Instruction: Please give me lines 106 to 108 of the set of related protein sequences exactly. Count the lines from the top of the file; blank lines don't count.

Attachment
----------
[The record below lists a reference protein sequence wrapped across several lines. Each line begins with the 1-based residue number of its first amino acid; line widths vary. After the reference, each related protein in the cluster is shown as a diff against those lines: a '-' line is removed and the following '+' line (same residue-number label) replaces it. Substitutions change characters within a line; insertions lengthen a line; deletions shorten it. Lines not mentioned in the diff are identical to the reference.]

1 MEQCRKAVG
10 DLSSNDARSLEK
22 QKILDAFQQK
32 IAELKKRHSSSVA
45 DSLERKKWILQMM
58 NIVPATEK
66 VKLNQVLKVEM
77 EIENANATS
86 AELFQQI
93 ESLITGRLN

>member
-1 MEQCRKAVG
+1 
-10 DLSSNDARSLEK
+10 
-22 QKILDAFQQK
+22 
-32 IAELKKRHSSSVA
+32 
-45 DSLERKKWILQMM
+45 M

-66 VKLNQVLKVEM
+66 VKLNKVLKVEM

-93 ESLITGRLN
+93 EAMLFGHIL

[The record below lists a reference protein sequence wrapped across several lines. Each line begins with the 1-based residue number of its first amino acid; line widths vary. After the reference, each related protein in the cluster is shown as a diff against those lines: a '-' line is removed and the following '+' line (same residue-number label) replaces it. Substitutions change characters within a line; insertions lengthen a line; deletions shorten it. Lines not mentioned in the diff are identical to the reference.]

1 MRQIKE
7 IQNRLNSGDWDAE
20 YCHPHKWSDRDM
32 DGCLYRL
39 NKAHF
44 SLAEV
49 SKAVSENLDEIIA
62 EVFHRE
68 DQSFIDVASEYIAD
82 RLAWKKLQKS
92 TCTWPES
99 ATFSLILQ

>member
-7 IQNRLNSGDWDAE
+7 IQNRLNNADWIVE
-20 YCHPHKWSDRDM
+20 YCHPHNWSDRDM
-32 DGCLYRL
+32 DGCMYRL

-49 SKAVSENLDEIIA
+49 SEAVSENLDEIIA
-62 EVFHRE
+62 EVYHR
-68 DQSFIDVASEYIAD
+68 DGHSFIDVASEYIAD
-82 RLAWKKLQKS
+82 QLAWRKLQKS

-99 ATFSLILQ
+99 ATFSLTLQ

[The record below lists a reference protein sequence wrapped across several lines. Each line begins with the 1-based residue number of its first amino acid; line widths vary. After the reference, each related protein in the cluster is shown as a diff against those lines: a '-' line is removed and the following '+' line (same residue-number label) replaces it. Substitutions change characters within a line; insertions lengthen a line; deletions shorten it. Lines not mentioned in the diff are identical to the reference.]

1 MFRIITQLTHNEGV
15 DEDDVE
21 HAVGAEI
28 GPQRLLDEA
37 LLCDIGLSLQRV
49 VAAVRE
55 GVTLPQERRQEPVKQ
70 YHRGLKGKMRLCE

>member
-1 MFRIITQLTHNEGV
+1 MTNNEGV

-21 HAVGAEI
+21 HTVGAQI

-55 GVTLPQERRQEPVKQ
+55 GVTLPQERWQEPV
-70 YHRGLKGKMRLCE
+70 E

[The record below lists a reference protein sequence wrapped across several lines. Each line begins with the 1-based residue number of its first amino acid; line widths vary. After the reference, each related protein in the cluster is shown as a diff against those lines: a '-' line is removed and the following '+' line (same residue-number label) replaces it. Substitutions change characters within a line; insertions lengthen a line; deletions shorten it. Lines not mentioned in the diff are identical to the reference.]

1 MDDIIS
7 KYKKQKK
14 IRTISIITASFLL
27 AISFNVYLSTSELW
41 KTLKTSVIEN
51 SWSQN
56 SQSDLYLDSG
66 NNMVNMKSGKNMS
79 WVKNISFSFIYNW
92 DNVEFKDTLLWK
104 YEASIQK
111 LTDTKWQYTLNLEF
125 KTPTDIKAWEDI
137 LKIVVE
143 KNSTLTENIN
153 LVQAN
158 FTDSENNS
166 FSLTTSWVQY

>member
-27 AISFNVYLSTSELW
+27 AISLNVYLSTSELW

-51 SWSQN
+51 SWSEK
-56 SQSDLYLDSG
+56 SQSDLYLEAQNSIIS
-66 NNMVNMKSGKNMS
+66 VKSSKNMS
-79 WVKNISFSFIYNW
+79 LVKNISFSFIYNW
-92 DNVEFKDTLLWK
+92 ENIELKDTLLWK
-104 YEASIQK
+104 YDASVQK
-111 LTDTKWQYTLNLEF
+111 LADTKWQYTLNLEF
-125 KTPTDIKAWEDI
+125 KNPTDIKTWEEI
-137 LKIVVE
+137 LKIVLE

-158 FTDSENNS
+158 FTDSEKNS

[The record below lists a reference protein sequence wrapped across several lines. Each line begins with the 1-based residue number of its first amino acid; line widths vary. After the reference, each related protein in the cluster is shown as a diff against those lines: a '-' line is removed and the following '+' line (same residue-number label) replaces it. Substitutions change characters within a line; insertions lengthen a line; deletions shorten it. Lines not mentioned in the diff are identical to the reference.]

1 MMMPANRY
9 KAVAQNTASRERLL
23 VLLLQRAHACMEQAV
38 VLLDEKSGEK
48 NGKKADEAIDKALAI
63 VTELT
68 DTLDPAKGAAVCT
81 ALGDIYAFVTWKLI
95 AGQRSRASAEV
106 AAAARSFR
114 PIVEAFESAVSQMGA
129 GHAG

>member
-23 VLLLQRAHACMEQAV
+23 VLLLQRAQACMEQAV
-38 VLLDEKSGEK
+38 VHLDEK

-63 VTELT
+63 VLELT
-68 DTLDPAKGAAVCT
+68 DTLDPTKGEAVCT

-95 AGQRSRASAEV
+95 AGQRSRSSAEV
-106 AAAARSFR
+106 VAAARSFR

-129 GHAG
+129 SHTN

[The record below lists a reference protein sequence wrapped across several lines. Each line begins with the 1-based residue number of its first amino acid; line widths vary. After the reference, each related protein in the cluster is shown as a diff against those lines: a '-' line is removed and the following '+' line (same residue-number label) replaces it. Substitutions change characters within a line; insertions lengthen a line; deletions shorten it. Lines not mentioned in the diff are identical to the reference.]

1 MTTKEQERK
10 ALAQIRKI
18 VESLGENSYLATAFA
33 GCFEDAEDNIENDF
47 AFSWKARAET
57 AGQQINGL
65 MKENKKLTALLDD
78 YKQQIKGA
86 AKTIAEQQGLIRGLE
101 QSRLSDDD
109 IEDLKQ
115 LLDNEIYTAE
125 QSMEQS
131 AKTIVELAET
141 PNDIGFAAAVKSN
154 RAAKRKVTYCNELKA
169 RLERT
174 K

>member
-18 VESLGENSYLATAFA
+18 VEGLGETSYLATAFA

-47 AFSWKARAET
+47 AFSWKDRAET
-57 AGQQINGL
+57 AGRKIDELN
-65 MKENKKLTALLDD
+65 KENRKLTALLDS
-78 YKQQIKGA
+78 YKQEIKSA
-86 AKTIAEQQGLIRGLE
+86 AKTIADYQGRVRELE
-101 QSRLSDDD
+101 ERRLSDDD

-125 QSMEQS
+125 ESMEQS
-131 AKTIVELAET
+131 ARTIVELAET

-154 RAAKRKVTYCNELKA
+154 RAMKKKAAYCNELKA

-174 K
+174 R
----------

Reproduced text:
+92 ENIELKDTLLWK
-104 YEASIQK
+104 YDASVQK